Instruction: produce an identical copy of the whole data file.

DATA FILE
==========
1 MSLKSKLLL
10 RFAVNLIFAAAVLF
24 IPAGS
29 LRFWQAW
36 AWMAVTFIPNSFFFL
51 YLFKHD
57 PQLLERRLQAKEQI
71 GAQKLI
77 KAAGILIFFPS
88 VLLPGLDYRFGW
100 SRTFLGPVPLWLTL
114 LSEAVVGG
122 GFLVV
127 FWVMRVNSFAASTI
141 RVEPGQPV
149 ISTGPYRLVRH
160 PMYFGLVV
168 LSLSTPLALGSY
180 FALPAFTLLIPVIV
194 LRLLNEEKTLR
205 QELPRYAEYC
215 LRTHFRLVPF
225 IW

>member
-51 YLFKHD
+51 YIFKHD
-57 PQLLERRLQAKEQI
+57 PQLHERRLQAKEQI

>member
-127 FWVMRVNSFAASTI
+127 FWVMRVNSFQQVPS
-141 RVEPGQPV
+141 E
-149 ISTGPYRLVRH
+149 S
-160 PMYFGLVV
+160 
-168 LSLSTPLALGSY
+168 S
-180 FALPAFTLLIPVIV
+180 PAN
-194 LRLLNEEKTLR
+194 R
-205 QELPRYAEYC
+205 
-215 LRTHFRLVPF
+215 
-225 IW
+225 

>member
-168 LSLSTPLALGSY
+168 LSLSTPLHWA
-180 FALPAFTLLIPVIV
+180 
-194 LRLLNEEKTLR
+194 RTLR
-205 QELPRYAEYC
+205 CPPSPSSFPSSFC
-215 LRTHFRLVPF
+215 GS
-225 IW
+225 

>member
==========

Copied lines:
1 MSLKSKLLL
10 RFAVNLIFAAAVLF
24 IPAGS
29 LRFWQAW
36 AWMAVTFIPNSFFFL
51 YLFKHD
57 PQLLERRLQAKEQI
71 GAQKLI
77 KAAGILIFFPS
88 VLLPGLDYRFGW
100 SRTFLGPVPLWLTL
114 LSEAVVGG
122 GFLVV
127 FWVMRVNSFAASTI
141 RVEPGQPV
149 ISTGPYRLVRH
160 PMYFGLVV
168 LSLSTPLALGSY
180 FALPAFTLLIPVIV
194 LRLLNEEKTLR
205 QELPRYAEYC
215 LRTHFRLVPF
225 IW

>member
-51 YLFKHD
+51 YIFKHD
-57 PQLLERRLQAKEQI
+57 PQLHERRLQAKEQI

>member
-127 FWVMRVNSFAASTI
+127 FWVMRVNSFQQVPS
-141 RVEPGQPV
+141 E
-149 ISTGPYRLVRH
+149 S
-160 PMYFGLVV
+160 
-168 LSLSTPLALGSY
+168 S
-180 FALPAFTLLIPVIV
+180 PAN
-194 LRLLNEEKTLR
+194 R
-205 QELPRYAEYC
+205 
-215 LRTHFRLVPF
+215 
-225 IW
+225 

>member
-168 LSLSTPLALGSY
+168 LSLSTPLHWA
-180 FALPAFTLLIPVIV
+180 
-194 LRLLNEEKTLR
+194 RTLR
-205 QELPRYAEYC
+205 CPPSPSSFPSSFC
-215 LRTHFRLVPF
+215 GS
-225 IW
+225 

>member